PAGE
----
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Compulsory vs. Voluntary Liquidation: What You Need to Know

For businesses of all types, it is essential to learn the difference between compulsory and voluntary liquidation. While both types are insolvency proceedings, they have separate implications for your business.

For businesses of all types, it is essential to learn the difference between compulsory and voluntary liquidation. While both types are insolvency proceedings, they have separate implications for your business.

What is the liquidation process?

Liquidation is an insolvency process where all the insolvent company’s assets are sold so that creditors will receive the proceeds. At the end of the liquidation, the company will be dissolved. Also, there will be an investigation into the director’s conduct and for possible fraudulent activity.

What are the types of voluntary liquidation?

As previously mentioned, the two main types of liquidation are compulsory and voluntary. There is also company liquidation, but we will focus here on compulsory and voluntary and the differences between these two processes.

What is compulsory liquidation?

If your company has acquired severe debt that it cannot pay, it will be at risk for a statutory payment demand. This is the final notice that your company receives to pay back its creditors before legal action is taken.

If your business does not respond to this demand or creditors do not receive payment, the creditor can then file a winding-up petition, which gets sent to the High Court. As a result, your company could end up being forced to be liquidated.

Out of all the kinds of liquidation, compulsory is the least preferable. It is an undesirable form of liquidation because it exposes your company or directors if wrongful trading occurred.

However, stopping a winding-up order is possible when you work with a qualified solicitor who can help you. Since this process can be quite challenging, many businesses that receive a winding-up petition will enter into an administration.

How to Avoid Compulsory Liquidation

If you want to avoid compulsory liquidation, there are several steps you can take. First, you should pay the debt if possible. You can also defend the court petition or enter a Company Voluntary Agreement (CVA). If you decide to join a CVA, choose it before your hearing, and with permission from the petitioner.

What is voluntary liquidation?

Voluntary liquidation is the process that starts when the owners and directors of a company have to close their business because they can’t pay back creditors. For this to occur, the company itself must be insolvent. To ensure the company is insolvent, a meeting must take place between the shareholders and creditors. During this meeting, they must come to the necessary resolutions and find a liquidator.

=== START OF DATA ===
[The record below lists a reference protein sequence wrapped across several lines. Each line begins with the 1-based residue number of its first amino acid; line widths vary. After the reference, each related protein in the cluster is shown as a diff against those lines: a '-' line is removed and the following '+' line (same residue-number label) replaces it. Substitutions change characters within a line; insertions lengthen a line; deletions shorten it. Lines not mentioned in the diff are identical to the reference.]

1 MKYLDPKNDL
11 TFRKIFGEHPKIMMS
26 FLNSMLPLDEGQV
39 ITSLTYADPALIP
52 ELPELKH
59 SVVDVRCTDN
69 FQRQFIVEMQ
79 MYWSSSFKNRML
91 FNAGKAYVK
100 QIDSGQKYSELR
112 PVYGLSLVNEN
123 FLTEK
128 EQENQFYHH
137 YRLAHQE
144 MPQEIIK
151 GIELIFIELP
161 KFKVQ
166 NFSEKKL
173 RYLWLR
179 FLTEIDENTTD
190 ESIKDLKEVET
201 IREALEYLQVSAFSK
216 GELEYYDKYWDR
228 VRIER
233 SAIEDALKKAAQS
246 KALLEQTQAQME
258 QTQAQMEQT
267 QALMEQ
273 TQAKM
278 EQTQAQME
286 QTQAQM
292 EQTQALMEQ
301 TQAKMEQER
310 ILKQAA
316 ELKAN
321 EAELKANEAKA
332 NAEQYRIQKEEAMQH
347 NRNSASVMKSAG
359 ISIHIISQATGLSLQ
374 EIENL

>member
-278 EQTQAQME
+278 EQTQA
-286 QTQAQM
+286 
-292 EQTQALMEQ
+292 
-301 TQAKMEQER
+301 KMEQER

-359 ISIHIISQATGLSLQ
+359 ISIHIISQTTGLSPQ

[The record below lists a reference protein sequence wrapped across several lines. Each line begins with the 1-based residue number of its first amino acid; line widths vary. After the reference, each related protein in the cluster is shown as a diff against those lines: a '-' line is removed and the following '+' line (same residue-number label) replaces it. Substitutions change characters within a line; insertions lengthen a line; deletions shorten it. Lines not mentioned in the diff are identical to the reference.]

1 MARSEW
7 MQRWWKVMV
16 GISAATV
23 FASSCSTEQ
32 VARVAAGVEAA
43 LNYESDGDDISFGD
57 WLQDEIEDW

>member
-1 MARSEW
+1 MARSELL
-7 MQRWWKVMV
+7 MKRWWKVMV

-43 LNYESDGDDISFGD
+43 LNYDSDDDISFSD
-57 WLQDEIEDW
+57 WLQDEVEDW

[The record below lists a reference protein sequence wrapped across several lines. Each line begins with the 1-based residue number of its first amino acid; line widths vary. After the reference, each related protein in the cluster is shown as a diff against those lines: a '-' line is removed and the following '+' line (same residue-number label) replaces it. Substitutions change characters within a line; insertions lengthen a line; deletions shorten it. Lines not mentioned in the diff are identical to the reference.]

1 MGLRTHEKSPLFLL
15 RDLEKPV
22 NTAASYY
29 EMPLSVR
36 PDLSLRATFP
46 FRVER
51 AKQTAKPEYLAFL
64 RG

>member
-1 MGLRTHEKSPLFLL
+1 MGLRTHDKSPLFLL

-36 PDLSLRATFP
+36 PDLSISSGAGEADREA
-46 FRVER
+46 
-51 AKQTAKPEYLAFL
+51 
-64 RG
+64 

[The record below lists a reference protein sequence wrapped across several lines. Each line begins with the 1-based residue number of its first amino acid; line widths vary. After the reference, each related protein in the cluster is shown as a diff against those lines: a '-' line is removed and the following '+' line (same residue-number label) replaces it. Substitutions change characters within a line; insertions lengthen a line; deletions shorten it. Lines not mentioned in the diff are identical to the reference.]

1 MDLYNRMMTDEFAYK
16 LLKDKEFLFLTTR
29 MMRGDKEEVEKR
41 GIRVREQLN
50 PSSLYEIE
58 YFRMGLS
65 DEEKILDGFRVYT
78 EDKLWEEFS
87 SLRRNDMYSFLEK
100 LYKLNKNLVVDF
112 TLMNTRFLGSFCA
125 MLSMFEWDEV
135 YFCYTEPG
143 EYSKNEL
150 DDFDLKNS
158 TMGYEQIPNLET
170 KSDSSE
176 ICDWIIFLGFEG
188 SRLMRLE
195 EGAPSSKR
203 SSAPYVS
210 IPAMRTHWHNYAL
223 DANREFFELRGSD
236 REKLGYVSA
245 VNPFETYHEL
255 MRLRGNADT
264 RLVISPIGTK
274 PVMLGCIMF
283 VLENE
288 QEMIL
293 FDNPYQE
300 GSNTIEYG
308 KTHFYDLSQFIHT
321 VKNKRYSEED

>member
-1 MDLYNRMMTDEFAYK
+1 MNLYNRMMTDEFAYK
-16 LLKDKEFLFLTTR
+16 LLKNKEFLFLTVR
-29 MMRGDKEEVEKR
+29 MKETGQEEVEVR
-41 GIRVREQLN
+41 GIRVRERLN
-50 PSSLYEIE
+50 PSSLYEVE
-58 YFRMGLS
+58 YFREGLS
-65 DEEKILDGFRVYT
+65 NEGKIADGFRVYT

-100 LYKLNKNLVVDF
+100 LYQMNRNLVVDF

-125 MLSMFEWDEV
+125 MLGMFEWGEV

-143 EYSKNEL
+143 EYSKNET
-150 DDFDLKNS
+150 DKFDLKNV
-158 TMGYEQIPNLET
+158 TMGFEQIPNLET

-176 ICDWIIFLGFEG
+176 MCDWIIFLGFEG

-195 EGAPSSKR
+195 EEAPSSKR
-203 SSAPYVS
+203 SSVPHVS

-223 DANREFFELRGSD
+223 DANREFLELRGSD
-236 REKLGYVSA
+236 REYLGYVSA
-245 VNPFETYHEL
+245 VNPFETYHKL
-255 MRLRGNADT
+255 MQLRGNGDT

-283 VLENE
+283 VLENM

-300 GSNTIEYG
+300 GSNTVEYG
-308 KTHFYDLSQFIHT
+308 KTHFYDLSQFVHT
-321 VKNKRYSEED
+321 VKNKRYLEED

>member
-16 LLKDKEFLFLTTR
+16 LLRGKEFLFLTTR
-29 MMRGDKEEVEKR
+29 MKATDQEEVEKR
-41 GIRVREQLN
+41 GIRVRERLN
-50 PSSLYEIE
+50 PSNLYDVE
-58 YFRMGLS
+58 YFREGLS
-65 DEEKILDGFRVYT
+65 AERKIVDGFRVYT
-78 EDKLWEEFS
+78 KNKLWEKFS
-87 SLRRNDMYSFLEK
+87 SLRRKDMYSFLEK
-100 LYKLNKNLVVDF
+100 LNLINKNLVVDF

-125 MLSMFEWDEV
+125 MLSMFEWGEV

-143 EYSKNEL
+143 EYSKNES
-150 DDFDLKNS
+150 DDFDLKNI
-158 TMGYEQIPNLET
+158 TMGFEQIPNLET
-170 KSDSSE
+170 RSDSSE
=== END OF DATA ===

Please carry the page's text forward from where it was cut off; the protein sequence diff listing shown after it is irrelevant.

Also, the Court or Official Receiver is not involved in a voluntary liquidation. It is a much faster process than compulsory liquidation as well.

Which of the two types of liquidation is best for your business?

The most significant difference between compulsory and voluntary liquidation is that it depends on whether or not the process began due to the director. However, in both circumstances, the company will become insolvent with no hope of turning things around.

Compulsory liquidation is the least preferable process, as it reflects poorly upon the director. It shows that they were either oblivious or ignoring their business’ financial situation, making them liable for the debts. The process also takes much longer, so many people opt for voluntary liquidation.

Voluntary liquidation has the following benefits:

  • It shows that directors were acting with the creditor’s interests in mind, and will have a favourable outcome in a future investigation.
  • The process is quicker, so employees can obtain compensation from redundancy payments, whereas it can take up to a year in a compulsory process.
  • Directors can have a better handle on the process and close the business in a more organized fashion. This can be beneficial if they decide to start another company in the same industry.

Overall, many companies prefer voluntary liquidation if they have to go through either of the two processes.

If you own or run a business and are concerned about its financial state, you will want to work with a qualified team, such as Michaels Global Trading, who can make sure you dissolve your company in the best way possible. We can also provide you with unique advice for your company and suggest what avenues to take.

Our boutique firm has been helping companies of all sizes better manage their inventory and assets so that they don’t run into trouble during the liquidation process. Our professional liquidation services are of high quality, and we offer transparency when working with your business. We know that honesty and integrity are integral components when working together to form a mutually rewarding partnership. When you work with Michaels Global Trading, you can expect timely communication and for us to listen to your needs.

If your company has reached the liquidation process and you want to know more about what you can do, don’t hesitate to call us at 888-471-5066. We will ensure that the liquidation process runs smoothly, and we can help you achieve your goals.

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